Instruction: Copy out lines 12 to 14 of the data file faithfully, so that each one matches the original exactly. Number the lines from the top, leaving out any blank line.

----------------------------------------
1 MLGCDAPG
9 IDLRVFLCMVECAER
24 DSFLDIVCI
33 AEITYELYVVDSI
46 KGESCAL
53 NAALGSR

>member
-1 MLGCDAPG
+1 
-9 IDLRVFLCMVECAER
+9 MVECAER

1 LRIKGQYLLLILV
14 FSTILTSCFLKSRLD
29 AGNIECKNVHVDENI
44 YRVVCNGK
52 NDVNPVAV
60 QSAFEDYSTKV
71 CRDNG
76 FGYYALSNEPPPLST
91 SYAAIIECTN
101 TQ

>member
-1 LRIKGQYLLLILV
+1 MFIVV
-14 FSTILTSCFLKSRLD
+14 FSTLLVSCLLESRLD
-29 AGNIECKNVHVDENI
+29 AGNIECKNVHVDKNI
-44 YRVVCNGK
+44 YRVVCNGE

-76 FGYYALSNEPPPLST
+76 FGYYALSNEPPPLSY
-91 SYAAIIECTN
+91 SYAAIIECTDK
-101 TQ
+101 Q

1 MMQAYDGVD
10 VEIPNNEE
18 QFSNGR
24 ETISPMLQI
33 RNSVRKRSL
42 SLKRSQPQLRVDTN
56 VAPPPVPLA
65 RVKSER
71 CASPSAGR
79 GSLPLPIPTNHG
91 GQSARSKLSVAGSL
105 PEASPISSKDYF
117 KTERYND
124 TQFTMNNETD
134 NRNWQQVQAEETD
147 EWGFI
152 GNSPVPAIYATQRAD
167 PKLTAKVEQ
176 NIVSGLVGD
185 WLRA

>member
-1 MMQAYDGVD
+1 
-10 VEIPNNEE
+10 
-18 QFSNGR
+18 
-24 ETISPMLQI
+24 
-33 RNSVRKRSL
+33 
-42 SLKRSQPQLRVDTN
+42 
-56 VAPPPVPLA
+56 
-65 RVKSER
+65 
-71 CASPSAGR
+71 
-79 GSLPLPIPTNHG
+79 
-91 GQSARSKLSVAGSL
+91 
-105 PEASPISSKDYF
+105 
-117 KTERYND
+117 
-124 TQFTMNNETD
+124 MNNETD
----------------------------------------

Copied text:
1 LRIKGQYLLLILV
14 FSTILTSCFLKSRLD
29 AGNIECKNVHVDENI